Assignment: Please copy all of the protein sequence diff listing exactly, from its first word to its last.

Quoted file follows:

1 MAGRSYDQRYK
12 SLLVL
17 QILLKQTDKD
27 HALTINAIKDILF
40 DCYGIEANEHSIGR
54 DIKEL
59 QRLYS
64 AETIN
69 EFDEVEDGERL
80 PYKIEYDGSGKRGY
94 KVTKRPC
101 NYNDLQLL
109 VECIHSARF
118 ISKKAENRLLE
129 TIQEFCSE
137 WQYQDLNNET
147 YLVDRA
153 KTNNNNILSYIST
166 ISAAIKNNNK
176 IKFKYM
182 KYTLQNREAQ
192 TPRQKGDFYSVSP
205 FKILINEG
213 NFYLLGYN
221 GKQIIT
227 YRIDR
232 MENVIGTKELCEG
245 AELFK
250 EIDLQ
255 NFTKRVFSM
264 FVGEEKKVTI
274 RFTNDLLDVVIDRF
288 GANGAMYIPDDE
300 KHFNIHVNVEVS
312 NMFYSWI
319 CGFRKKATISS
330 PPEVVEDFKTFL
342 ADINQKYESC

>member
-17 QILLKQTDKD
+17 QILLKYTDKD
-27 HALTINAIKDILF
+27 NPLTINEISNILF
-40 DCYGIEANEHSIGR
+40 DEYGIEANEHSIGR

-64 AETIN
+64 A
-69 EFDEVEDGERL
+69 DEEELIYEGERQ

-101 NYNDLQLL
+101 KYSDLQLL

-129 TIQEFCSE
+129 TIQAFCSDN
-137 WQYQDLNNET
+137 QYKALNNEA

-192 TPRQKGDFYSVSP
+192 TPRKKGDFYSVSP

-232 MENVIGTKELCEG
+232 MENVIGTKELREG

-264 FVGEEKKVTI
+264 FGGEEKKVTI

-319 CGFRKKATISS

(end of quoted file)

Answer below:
1 MAGRSYDQRYK
12 SLLVL
17 QILLKQTDKD
27 HALTINAIKDILF
40 DCYGIEANEHSIGR
54 DIKEL
59 QRLYS
64 AETIN
69 EFDEVEDGERL
80 PYKIEYDGSGKRGY
94 KVTKRPC
101 NYNDLQLL
109 VECIHSARF
118 ISKKAENRLLE
129 TIQEFCSE
137 WQYQDLNNET
147 YLVDRA
153 KTNNNNILSYIST
166 ISAAIKNNNK
176 IKFKYM
182 KYTLQNREAQ
192 TPRQKGDFYSVSP
205 FKILINEG
213 NFYLLGYN
221 GKQIIT
227 YRIDR
232 MENVIGTKELCEG
245 AELFK
250 EIDLQ
255 NFTKRVFSM
264 FVGEEKKVTI
274 RFTNDLLDVVIDRF
288 GANGAMYIPDDE
300 KHFNIHVNVEVS
312 NMFYSWI
319 CGFRKKATISS
330 PPEVVEDFKTFL
342 ADINQKYESC

>member
-17 QILLKQTDKD
+17 QILLKYTDKD
-27 HALTINAIKDILF
+27 NPLTINEISNILF
-40 DCYGIEANEHSIGR
+40 DEYGIEANEHSIGR

-64 AETIN
+64 A
-69 EFDEVEDGERL
+69 DEEELIYEGERQ

-101 NYNDLQLL
+101 KYSDLQLL

-129 TIQEFCSE
+129 TIQAFCSDN
-137 WQYQDLNNET
+137 QYKALNNEA

-192 TPRQKGDFYSVSP
+192 TPRKKGDFYSVSP

-232 MENVIGTKELCEG
+232 MENVIGTKELREG

-264 FVGEEKKVTI
+264 FGGEEKKVTI

-319 CGFRKKATISS